What hip-hop bling reveals about American status anxiety
The New York Times recently devoted an entire article to the bling of the hip-hop stars — from Lil Mosey and Fabolous to the more recent Run the Jewels. A great deal of attention has been paid to bling as an element of status anxiety — the fear, frustration and envy of others. As these stars have come out of nowhere to dominate pop culture, status anxiety as an issue has come to prominence.
But these stars’ bling seems to reflect an entire trend in American consumer culture. As we watch our country experience the largest consumer growth, one of the biggest selling products in all of American society, bling has become an integral element in the American consumer experience.
The bling of this era can be seen in the increasing frequency of fashion shows and the growing use of fashion bloggers, the most powerful marketing force in the country. As the cultural elite, these stars are more than just fashionistas; they have become icons of status anxiety and consumerism.
Yet, a closer look at bling reveals a more complex set of associations, all tied to a certain type of American consumer culture.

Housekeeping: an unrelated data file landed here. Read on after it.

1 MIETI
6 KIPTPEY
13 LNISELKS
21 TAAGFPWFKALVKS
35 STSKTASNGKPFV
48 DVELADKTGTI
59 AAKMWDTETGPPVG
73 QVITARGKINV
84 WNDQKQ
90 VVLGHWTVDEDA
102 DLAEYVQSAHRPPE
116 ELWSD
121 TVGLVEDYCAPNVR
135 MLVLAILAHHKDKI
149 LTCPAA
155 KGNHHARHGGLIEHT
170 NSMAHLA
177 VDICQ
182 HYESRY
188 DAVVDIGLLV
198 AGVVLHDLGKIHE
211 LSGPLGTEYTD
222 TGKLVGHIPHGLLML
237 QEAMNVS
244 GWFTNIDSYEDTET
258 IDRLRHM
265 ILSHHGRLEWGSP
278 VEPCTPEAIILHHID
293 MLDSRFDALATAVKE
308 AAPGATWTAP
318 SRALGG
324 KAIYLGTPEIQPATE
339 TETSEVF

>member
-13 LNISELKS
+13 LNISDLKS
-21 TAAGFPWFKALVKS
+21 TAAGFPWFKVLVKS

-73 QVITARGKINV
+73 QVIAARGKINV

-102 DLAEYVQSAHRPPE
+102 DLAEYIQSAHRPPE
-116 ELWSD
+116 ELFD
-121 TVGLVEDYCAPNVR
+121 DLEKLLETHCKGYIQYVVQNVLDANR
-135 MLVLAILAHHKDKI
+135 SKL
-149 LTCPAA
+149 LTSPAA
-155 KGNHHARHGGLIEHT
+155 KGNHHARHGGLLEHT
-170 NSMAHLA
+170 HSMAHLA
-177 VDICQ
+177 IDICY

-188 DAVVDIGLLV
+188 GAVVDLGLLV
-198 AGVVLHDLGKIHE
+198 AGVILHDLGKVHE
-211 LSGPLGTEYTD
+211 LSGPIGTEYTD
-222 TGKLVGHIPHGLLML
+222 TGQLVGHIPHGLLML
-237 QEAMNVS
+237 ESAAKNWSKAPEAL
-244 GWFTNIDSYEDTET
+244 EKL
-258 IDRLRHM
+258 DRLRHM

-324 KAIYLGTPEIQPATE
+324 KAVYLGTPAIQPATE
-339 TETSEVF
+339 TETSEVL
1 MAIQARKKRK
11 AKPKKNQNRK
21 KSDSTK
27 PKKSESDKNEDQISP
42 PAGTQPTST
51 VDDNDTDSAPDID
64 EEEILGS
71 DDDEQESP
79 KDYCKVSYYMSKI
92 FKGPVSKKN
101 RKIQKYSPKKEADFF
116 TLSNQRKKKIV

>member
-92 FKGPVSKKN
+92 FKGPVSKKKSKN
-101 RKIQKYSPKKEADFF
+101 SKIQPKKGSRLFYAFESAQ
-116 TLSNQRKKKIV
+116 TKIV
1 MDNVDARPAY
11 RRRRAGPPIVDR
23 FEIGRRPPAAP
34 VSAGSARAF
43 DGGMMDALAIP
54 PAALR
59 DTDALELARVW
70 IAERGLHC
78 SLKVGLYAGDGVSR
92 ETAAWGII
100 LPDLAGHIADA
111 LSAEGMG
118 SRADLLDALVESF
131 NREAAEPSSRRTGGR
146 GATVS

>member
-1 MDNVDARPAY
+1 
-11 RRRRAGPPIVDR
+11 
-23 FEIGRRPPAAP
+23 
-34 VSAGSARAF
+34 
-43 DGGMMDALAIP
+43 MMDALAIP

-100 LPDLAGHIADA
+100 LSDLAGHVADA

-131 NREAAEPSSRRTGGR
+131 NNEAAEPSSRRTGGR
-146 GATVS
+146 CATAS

Bling is not just a fashion accessory.
While fashion is a basic human need, consumer culture — as practiced by the hip-hop stars — has become one with the goal of status anxiety. The bling of the hip-hop stars seems to reveal something about the American consumer landscape.
The bling of hip-hop stars is not just a fashion accessory; it offers a way to understand the larger consumer experience. The bling of these stars is a reflection of status anxiety, the dread of being left behind in a consumer society that is becoming more of a competition and less of a community.
As this trend of bling has emerged in the music scene over the past several years, it has also permeated mainstream culture and fashion too.
As popular as fashion blogs and social media were, the power of the fashion shows and the music videos